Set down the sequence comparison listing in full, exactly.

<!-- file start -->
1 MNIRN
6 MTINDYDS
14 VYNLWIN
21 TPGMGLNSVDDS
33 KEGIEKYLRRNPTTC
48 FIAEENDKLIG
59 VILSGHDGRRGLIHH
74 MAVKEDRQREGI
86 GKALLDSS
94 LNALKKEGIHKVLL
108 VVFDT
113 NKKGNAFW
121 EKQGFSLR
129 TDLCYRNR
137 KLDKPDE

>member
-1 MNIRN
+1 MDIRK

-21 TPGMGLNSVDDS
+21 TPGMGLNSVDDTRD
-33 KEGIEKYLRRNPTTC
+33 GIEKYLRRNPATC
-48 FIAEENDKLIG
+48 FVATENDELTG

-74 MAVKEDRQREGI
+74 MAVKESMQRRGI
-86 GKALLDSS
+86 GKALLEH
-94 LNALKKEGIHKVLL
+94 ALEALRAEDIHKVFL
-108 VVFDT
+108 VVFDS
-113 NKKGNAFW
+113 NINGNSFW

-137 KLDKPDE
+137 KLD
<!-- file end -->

1 MNIRN
6 MTINDYDS
14 VYNLWIN
21 TPGMGLNSVDDS
33 KEGIEKYLRRNPTTC
48 FIAEENDKLIG
59 VILSGHDGRRGLIHH
74 MAVKEDRQREGI
86 GKALLDSS
94 LNALKKEGIHKVLL
108 VVFDT
113 NKKGNAFW
121 EKQGFSLR
129 TDLCYRNR
137 KLDKPDE

>member
-1 MNIRN
+1 MDIRK

-21 TPGMGLNSVDDS
+21 TPGMGLNSVDDTRD
-33 KEGIEKYLRRNPTTC
+33 GIEKYLRRNPATC
-48 FIAEENDKLIG
+48 FVATENDELTG

-74 MAVKEDRQREGI
+74 MAVKESMQRRGI
-86 GKALLDSS
+86 GKALLEH
-94 LNALKKEGIHKVLL
+94 ALEALRAEDIHKVFL
-108 VVFDT
+108 VVFDS
-113 NKKGNAFW
+113 NINGNSFW

-137 KLDKPDE
+137 KLD